At the top of the hill Abraham raised an altar. He heaped wood upon it, and set the wood on fire.

“Father,” said the boy.

“I am here, my son.”

“I see the wood and the fire, but where is the lamb for a burnt offering?”

Abraham said: “My son … God Himself will provide a lamb for the burnt offering.”

Then he bound Isaac’s arms and legs with thongs, and laid him on the altar. Isaac smiled up at him. He thought his father was playing a game. And Abraham, seeing him smile, choked back his tears so that the lad should not be afraid. He drew his knife.

He heard a voice say, “Abraham … Abraham …”

“Here I am,” he whispered.

“Do not lay your hand upon the boy,” said the voice from heaven. “Do not harm him in any way. For now I know that you love me enough to give me your son, your only son.”

Abraham lifted his eyes and saw a ram caught in a thicket by its horns. He went to the ram and slit its throat, and placed it on the altar for a burnt offering to the Lord.

The voice spoke again. “Because you have not withheld your son from me, I will multiply your seed like the stars of heaven, like the sands upon the shore. They shall prevail against their enemies, and the whole world shall be blessed in them because you have obeyed my word.”

Abraham and Isaac went down the mountain and journeyed back to their tents. But Abraham never told Sarah what had happened at Moriah, nor did Isaac.

ISAAC

Rebecca at the Well

I
SAAC WAS NOW
a grown man. Sarah was dead, and Abraham was ready for death. But he had one more thing to do before he died. He called his servant, Eleazer, to him, and said: “You are my oldest and most faithful friend. You have lived in my tents all your life and shared my fortune, good and bad. You are my steward in all things, and keeper of my keys. Now I require one last service of you.”

“Speak your wish.”

“Put your hand under my thigh.”

Eleazer placed his hand under the old man’s thigh. This was a token that a mighty oath was to be sworn.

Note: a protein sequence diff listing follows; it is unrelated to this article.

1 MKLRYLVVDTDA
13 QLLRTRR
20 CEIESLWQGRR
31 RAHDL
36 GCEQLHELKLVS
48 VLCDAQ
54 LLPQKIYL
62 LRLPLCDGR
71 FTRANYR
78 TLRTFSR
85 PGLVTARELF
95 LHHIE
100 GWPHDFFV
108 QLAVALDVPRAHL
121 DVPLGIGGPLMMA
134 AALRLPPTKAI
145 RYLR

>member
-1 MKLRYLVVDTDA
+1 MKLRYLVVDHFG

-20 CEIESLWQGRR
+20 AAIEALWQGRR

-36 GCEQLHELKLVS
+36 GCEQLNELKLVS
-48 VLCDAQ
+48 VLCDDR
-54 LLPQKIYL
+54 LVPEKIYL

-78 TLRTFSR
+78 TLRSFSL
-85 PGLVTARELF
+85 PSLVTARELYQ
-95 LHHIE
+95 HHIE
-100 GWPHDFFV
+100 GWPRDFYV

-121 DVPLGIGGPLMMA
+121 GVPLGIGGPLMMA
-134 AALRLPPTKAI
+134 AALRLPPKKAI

Abraham said: “I wish you to swear by the Lord God, maker of heaven and earth, that you will not allow my son Isaac to take a wife from among the daughters of Canaan.”

“We have dwelt here many years,” said Eleazer. “You are a great man among the Canaanites.”

“Nevertheless,” said Abraham, “I am not of their blood, nor is Isaac. And Isaac is the inheritor. It has been promised that he will father sons who will become a mighty nation, blessed of God. Therefore, I want him to take his wife from among the daughters of my kinsmen who dwell beyond these borders. You must journey there and choose a maiden strong and beautiful—like my beloved wife, Sarah—a daughter of our own people, to be the mother of nations.”

Eleazer said: “Suppose the girl is unwilling to leave her family and come into a strange land. Shall I take Isaac back to her?”

“You shall not. Isaac is not to leave Canaan. God has promised him this land, and his sons after him. You shall journey to where I was born to find a wife for my son, and God will send his angel before you to clear the way. If the maiden does not follow you back to Canaan, then she is unfit to be my son’s wife, and you must find another. Do you understand?”

“I understand.”

“Do you swear?”

“I swear by the Almighty God to do as you wish.”

Then Eleazer kissed Abraham’s hand, but Abraham arose and embraced him, for he knew he would never see his servant again.

“Farewell,” said Abraham. “Choose carefully. And do not grieve that I must leave you. The Lord has blessed me and blessed my seed. I am ripe for death and He harvests my soul. And I am glad, for where I go Sarah waits.”

Eleazer packed bales of silk and samite, and gold and diamonds enough to load ten camels, and departed in a rich caravan. He journeyed to a land bordering Ur, where Abraham’s brothers, the sons of Terah, dwelt, and their children and great-grandchildren. He did not enter the city but stopped before its gates, where there was a fountain of water and a deep well. It was evening, and women were coming through the gates to draw water. He made his camels kneel at the well, but did not allow them to drink.

Eleazer lifted his face to the sky and said: “Lord, show me the way, that I may serve your servant, Abraham, according to his wish. Show me a sign. I shall stand at the well as the daughters of the city come to draw water. And I shall ask certain of these maidens to give me a drink, choosing only those who seem graceful and strong, and fit to be Isaac’s wife. And let this be the sign: The one who will say, ‘Drink, and I will draw water for your camels, also,’ that one I shall know to be the one you have chosen as Isaac’s wife.”